3 Questions to Consider as a Servant Leader

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 “Any time people want to focus on my work, servant-leadership, or other values as a way to get better results it’s critical to start from the right place. You sincerely have to start with what you yourself are wanting to become, the being and becoming of you.”      ~James Autry

Love and Work by James Autry represents chapter four of the book we are using as a guide, Practicing Servant-Leadership: Succeeding Through Trust, Bravery, and Forgiveness by Larry C. Spears and Michelle Lawrence.

In this chapter, we get a glimpse into James Autry’s perspective on Servant Leadership, love, and work through an interview he had with then president and CEO of The Greenleaf Center for Servant Leadership Larry Spears and John Noble, the then director of the Greenleaf Centre-United Kingdom.

After 28 years in the management field, Autry provides us with real insight into what he’s learned about what makes a servant leader and what makes a great workplace. The interview included many questions. I chose three that resonated with me and hopefully they will resonate with you. Here is a re-cap of each.

What are the markers in your life, the people, and events that have helped shape your thinking?

Autry believes that everything is connected and interrelated. That is every experience, and every relationship is connected and they all point in the same direction. He said that he learned later in his business career that the most effective managers were those who were thought of as the weakest by higher management. He says he tried to manage from the old hierarchal attitudes and it just didn’t work for him.

The beginning of his transformation happened when he heard a speech by Bob Burnett, the CEO of the Meredith Corporation. Burnett claimed that “the most important thing is love,” and this statement forever changed Autry’s perspective of leadership in the corporate world. Indeed, he had never heard of managers and CEOs using the word lovein the business world. So, Autry let go of his old ways of managing and over time saw improvement. Autry argues that when he shifted his consciousness and started supporting people and building community within the workplace, the company went from 160 million in revenues to 500 million!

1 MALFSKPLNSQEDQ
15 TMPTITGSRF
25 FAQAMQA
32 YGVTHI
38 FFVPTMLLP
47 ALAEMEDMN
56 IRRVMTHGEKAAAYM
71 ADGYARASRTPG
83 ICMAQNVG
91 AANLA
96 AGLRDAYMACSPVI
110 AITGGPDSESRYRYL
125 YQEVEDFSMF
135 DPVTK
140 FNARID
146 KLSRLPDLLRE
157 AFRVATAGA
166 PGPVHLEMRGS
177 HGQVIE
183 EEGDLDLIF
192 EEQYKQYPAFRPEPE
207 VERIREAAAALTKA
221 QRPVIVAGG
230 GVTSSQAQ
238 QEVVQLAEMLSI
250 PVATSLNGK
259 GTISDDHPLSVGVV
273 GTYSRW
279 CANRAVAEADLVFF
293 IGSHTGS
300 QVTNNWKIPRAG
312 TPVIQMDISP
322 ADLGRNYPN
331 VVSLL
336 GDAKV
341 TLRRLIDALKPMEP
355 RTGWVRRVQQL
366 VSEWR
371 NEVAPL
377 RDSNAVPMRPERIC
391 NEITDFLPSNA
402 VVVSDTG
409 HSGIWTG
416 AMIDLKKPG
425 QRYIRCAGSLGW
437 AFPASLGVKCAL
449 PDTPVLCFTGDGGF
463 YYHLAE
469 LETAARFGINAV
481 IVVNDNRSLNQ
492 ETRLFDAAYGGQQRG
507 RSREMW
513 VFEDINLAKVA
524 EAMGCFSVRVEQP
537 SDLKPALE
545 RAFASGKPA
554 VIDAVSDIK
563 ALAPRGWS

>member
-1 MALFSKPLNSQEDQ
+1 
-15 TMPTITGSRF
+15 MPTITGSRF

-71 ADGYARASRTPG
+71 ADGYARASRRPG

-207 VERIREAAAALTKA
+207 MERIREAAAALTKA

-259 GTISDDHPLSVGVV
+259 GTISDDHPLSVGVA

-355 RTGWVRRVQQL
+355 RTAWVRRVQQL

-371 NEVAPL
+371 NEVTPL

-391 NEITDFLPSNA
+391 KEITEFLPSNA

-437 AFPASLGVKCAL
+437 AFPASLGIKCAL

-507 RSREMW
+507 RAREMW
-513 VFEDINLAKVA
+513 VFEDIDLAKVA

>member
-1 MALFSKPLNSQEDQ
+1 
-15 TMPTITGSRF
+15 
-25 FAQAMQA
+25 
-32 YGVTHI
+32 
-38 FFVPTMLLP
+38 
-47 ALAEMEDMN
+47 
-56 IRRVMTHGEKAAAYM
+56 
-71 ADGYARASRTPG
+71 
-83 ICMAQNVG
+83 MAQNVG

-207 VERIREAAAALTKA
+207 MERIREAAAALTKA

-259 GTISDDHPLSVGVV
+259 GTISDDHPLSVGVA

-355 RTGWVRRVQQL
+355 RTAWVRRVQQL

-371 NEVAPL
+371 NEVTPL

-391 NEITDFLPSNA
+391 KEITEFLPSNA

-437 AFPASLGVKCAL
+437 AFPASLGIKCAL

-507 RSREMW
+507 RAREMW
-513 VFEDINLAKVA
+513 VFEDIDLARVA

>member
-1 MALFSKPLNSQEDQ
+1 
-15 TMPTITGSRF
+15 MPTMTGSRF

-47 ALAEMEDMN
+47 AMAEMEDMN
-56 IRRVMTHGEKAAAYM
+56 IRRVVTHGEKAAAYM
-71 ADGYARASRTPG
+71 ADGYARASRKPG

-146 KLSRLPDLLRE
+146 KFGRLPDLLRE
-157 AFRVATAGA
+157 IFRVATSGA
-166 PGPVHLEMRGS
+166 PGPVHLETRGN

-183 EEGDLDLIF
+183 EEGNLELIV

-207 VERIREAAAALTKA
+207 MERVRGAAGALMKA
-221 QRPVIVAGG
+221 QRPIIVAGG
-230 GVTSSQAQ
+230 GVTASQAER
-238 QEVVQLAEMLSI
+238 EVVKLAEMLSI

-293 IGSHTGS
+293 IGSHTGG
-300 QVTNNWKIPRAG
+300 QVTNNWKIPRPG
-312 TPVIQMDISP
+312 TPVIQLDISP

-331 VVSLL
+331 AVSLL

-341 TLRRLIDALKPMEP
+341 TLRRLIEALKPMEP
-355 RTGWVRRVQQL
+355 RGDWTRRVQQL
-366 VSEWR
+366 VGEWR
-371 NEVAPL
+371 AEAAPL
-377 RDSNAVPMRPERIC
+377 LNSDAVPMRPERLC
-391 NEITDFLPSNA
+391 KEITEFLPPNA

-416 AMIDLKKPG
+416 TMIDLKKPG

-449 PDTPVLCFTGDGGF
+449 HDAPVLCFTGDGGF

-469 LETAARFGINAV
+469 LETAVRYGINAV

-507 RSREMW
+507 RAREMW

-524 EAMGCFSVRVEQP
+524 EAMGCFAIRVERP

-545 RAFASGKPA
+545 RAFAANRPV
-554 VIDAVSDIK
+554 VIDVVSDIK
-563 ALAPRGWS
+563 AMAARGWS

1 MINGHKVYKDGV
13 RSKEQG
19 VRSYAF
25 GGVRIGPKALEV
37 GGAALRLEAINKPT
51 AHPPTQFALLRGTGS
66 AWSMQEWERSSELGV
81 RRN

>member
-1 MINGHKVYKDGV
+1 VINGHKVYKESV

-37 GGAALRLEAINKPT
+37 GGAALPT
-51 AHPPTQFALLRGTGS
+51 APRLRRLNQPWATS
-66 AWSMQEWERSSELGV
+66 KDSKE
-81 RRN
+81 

What does servant-leadership mean to you?

Autry doesn’t hardly ever use the term servant leadership but rather he pairs it with terms like being useful and being a resource. He believes that a leader’s responsibility is to provide the resources necessary for the team to accomplish their objectives and he understands that the principal resource of the people is you, the leader. The leader must serve the people. He says there are 5 precepts that he lives by; project authenticity and vulnerability, be present, be accepting, and see your role as being useful, as being the servant.

Wow!

If every CEO, manager, and employees saw themselves as caring and serving to one another, the corporate world would be different and the profit we so want to make would show up bottom line. Every.Single.Time.

What is your sense of how a leader gets better at developing a servant’s heart, and how to view oneself as a servant to others?

This is the most powerful question asked. Autry’s response was, “To me, the road to servanthood has to be almost by definition, a road away from ego. We could shift this over to Buddhism and say path of heart– the path of heart, the move to a servant’s heart is a move away from ego. I think it has to be done in the context of one’s own spiritual development, spiritual growth, and by reading other spiritual disciplines, and picking people you think are spiritual heroes, those who emulate how you would like to be and following these models, letting them be mentors.”